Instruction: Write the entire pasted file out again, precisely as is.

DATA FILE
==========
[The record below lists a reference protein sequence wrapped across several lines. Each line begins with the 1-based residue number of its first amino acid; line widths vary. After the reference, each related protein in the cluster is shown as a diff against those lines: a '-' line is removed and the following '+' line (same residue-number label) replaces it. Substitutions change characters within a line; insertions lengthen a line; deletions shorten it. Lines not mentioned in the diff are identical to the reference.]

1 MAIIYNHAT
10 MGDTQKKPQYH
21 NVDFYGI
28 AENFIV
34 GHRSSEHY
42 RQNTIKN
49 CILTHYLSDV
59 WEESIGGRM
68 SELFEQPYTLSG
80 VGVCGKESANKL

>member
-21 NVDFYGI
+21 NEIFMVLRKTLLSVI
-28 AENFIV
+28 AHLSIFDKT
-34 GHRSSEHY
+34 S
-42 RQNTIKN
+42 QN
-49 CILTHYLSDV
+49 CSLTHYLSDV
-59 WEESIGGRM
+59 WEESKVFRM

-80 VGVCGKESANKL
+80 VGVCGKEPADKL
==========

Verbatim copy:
[The record below lists a reference protein sequence wrapped across several lines. Each line begins with the 1-based residue number of its first amino acid; line widths vary. After the reference, each related protein in the cluster is shown as a diff against those lines: a '-' line is removed and the following '+' line (same residue-number label) replaces it. Substitutions change characters within a line; insertions lengthen a line; deletions shorten it. Lines not mentioned in the diff are identical to the reference.]

1 MAIIYNHAT
10 MGDTQKKPQYH
21 NVDFYGI
28 AENFIV
34 GHRSSEHY
42 RQNTIKN
49 CILTHYLSDV
59 WEESIGGRM
68 SELFEQPYTLSG
80 VGVCGKESANKL

>member
-21 NVDFYGI
+21 NEIFMVLRKTLLSVI
-28 AENFIV
+28 AHLSIFDKT
-34 GHRSSEHY
+34 S
-42 RQNTIKN
+42 QN
-49 CILTHYLSDV
+49 CSLTHYLSDV
-59 WEESIGGRM
+59 WEESKVFRM

-80 VGVCGKESANKL
+80 VGVCGKEPADKL